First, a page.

The virtue of prudence suffuses the writings of Edmund Burke and Abraham Lincoln, yet the demands of statecraft compelled both to take daring positions against long odds: Burke against the seemingly inexorable march of the French Revolution, Lincoln against disunion at a moment when the Northern situation appeared untenable. Placing their statesmanship and writings in relief helps to illuminate prudence in its full dimensions: inflected with caution but not confined to it, bound to circumstance, and finding expression in the particular but grounded in the absolute. This comparative study of two thinkers and statesmen who described themselves as Old Whigs argues for a recovery of prudence as the political virtue par excellence by viewing it through the eyes, words, and deeds of two of its foremost exemplars. Both statesmen who were deeply informed by the life of the mind, Burke and Lincoln illustrate prudence in its universal but also contrasting dimensions. Burke emphasized the primacy of feeling, Lincoln the axioms of logic. Burke saw British prudence emanating from the mists of ancient history; for Lincoln, America's soul lay in a discrete moment of founding in 1776. Yet both were moved by a respect for the mysterious and customary. Each maintained the virtue of compromise while adhering to immovable commitments. At a time when American politics, and American conservatism in particular, teems with a desire for boldness but also an innate resistance to schemes of social or political transformation, this book answers with a fuller and richer account of prudence as it emerges in the thought and action of two of the greatest statesmen and thinkers of modern times.
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Hardback
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The volume collects a series of lectures given by the renowned French thinker Michel Foucault late in his career. The book is composed of two parts: a talk, Parresia, delivered at the University of Grenoble in 1982, and a series of lectures entitled Discourse and Truth, given at the University ...
discourse and Truth and parresia
The volume collects a series of lectures given by the renowned French thinker Michel Foucault late in his career. The book is composed of two parts: a talk, Parresia, delivered at the University of Grenoble in 1982, and a series of lectures entitled Discourse and Truth, given at the University of California, Berkeley in 1983, which appears here for the first time in its full and correct form. Together, they provide an unprecedented account of Foucault's reading of the Greek concept of parresia, often translated as truth-telling or frank speech. In typically Foucauldian style, the lectures trace the transformation of this concept across Greek, Roman, and early Christian thought, from its origins in pre-Socratic Greece to its role as a central element of the relationship between teacher and student. In mapping the concept's history, Foucault's concern is not to advocate for free speech; rather, his aim is to explore the moral and political position one must occupy in order to take the risk to speak truthfully. In his analysis of parresia, Foucault both advances his project of a history of the present and paves the way for a genealogy of the critical attitude in modern and contemporary societies. These essays--carefully edited and including notes and introductory material to fully illuminate Foucault's insights--are a major addition to Foucault's English-language corpus that no scholar of ancient or modern philosophy will want to miss.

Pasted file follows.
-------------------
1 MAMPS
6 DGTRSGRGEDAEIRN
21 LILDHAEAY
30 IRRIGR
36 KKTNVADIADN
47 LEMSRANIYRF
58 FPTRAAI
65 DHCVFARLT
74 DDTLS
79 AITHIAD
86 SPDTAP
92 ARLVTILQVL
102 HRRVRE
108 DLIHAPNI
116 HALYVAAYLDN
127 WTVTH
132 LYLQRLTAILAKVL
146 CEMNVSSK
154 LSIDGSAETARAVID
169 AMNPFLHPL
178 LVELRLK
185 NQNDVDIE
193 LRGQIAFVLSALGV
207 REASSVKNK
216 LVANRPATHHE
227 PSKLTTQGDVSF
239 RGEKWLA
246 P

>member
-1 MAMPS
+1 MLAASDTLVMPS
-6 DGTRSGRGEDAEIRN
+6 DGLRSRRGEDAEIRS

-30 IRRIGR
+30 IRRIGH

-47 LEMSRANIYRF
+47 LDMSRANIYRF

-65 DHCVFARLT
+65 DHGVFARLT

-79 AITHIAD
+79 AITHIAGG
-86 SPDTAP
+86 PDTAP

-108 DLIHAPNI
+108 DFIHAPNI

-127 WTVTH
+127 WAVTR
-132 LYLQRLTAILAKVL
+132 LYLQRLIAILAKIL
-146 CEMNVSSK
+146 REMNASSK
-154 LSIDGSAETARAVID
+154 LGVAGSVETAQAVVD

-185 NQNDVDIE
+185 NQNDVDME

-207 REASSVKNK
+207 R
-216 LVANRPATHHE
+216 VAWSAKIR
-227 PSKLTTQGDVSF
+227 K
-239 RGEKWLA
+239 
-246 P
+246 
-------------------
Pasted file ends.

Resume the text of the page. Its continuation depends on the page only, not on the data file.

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Hardback
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Within the history of African American struggle against racist oppression that often verges on dystopia, a hidden tradition has depicted a transfigured world. Daring to speculate on a future beyond white supremacy, black utopian artists and thinkers offer powerful visions of ways of being that are built on radical concepts ...
Black Utopia: The History of an Idea from Black Nationalism to Afrofuturism
Within the history of African American struggle against racist oppression that often verges on dystopia, a hidden tradition has depicted a transfigured world. Daring to speculate on a future beyond white supremacy, black utopian artists and thinkers offer powerful visions of ways of being that are built on radical concepts of justice and freedom. They imagine a new black citizen who would inhabit a world that soars above all existing notions of the possible. In Black Utopia, Alex Zamalin offers a groundbreaking examination of African American visions of social transformation and their counterutopian counterparts. Considering figures associated with racial separatism, postracialism, anticolonialism, Pan-Africanism, and Afrofuturism, he argues that the black utopian tradition continues to challenge American political thought and culture. Black Utopia spans black nationalist visions of an ideal Africa, the fiction of W. E. B. Du Bois, and Sun Ra's cosmic mythology of alien abduction. Zamalin casts Samuel R. Delany and Octavia E. Butler as political theorists and reflects on the antiutopian challenges of George S. Schuyler and Richard Wright. Their thought proves that utopianism, rather than being politically immature or dangerous, can invigorate political imagination. Both an inspiring intellectual history and a critique of present power relations, this book suggests that, with democracy under siege across the globe, the black utopian tradition may be our best hope for combating injustice.